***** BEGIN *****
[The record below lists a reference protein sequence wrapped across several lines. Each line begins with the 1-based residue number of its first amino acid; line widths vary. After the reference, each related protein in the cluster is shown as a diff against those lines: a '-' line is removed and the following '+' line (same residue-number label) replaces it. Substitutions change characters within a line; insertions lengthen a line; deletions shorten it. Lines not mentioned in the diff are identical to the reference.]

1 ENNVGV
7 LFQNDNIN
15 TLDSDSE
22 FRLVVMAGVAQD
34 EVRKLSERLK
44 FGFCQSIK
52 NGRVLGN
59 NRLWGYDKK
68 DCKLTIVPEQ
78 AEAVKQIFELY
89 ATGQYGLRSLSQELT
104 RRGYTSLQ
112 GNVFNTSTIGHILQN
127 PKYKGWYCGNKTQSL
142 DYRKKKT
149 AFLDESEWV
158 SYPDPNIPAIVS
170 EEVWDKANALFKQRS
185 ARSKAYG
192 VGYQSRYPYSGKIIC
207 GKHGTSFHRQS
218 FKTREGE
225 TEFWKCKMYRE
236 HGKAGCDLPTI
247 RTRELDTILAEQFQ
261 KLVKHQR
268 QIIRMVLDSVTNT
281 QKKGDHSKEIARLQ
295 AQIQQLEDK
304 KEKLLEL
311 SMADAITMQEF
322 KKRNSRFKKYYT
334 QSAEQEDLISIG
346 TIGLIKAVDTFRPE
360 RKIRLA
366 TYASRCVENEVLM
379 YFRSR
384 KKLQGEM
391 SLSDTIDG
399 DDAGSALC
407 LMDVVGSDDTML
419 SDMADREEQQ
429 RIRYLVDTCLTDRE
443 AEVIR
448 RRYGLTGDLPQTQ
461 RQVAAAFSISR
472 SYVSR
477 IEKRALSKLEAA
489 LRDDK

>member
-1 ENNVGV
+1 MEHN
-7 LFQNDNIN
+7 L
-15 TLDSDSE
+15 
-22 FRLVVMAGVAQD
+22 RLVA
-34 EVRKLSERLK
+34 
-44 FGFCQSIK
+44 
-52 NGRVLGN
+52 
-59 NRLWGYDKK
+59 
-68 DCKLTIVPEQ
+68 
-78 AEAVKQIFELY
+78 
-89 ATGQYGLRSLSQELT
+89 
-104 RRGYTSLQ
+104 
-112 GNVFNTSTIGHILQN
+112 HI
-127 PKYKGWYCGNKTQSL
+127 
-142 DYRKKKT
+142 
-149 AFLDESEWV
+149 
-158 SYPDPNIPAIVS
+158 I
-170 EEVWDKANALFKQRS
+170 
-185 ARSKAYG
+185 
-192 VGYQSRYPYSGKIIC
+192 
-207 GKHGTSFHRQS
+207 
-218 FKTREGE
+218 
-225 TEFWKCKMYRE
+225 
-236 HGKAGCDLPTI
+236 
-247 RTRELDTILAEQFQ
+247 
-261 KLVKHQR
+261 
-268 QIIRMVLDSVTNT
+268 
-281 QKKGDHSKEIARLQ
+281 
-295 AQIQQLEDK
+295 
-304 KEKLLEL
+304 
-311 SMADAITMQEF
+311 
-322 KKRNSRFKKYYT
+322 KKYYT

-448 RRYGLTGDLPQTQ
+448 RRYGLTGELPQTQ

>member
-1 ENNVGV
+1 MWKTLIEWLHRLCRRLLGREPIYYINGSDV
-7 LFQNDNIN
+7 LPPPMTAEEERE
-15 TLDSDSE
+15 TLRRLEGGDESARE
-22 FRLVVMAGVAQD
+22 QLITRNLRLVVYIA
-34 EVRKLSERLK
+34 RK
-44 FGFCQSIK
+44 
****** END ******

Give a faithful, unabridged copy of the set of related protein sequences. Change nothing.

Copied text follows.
[The record below lists a reference protein sequence wrapped across several lines. Each line begins with the 1-based residue number of its first amino acid; line widths vary. After the reference, each related protein in the cluster is shown as a diff against those lines: a '-' line is removed and the following '+' line (same residue-number label) replaces it. Substitutions change characters within a line; insertions lengthen a line; deletions shorten it. Lines not mentioned in the diff are identical to the reference.]

1 ENNVGV
7 LFQNDNIN
15 TLDSDSE
22 FRLVVMAGVAQD
34 EVRKLSERLK
44 FGFCQSIK
52 NGRVLGN
59 NRLWGYDKK
68 DCKLTIVPEQ
78 AEAVKQIFELY
89 ATGQYGLRSLSQELT
104 RRGYTSLQ
112 GNVFNTSTIGHILQN
127 PKYKGWYCGNKTQSL
142 DYRKKKT
149 AFLDESEWV
158 SYPDPNIPAIVS
170 EEVWDKANALFKQRS
185 ARSKAYG
192 VGYQSRYPYSGKIIC
207 GKHGTSFHRQS
218 FKTREGE
225 TEFWKCKMYRE
236 HGKAGCDLPTI
247 RTRELDTILAEQFQ
261 KLVKHQR
268 QIIRMVLDSVTNT
281 QKKGDHSKEIARLQ
295 AQIQQLEDK
304 KEKLLEL
311 SMADAITMQEF
322 KKRNSRFKKYYT
334 QSAEQEDLISIG
346 TIGLIKAVDTFRPE
360 RKIRLA
366 TYASRCVENEVLM
379 YFRSR
384 KKLQGEM
391 SLSDTIDG
399 DDAGSALC
407 LMDVVGSDDTML
419 SDMADREEQQ
429 RIRYLVDTCLTDRE
443 AEVIR
448 RRYGLTGDLPQTQ
461 RQVAAAFSISR
472 SYVSR
477 IEKRALSKLEAA
489 LRDDK

>member
-1 ENNVGV
+1 MEHN
-7 LFQNDNIN
+7 L
-15 TLDSDSE
+15 
-22 FRLVVMAGVAQD
+22 RLVA
-34 EVRKLSERLK
+34 
-44 FGFCQSIK
+44 
-52 NGRVLGN
+52 
-59 NRLWGYDKK
+59 
-68 DCKLTIVPEQ
+68 
-78 AEAVKQIFELY
+78 
-89 ATGQYGLRSLSQELT
+89 
-104 RRGYTSLQ
+104 
-112 GNVFNTSTIGHILQN
+112 HI
-127 PKYKGWYCGNKTQSL
+127 
-142 DYRKKKT
+142 
-149 AFLDESEWV
+149 
-158 SYPDPNIPAIVS
+158 I
-170 EEVWDKANALFKQRS
+170 
-185 ARSKAYG
+185 
-192 VGYQSRYPYSGKIIC
+192 
-207 GKHGTSFHRQS
+207 
-218 FKTREGE
+218 
-225 TEFWKCKMYRE
+225 
-236 HGKAGCDLPTI
+236 
-247 RTRELDTILAEQFQ
+247 
-261 KLVKHQR
+261 
-268 QIIRMVLDSVTNT
+268 
-281 QKKGDHSKEIARLQ
+281 
-295 AQIQQLEDK
+295 
-304 KEKLLEL
+304 
-311 SMADAITMQEF
+311 
-322 KKRNSRFKKYYT
+322 KKYYT

-448 RRYGLTGDLPQTQ
+448 RRYGLTGELPQTQ

>member
-1 ENNVGV
+1 MWKTLIEWLHRLCRRLLGREPIYYINGSDV
-7 LFQNDNIN
+7 LPPPMTAEEERE
-15 TLDSDSE
+15 TLRRLEGGDESARE
-22 FRLVVMAGVAQD
+22 QLITRNLRLVVYIA
-34 EVRKLSERLK
+34 RK
-44 FGFCQSIK
+44 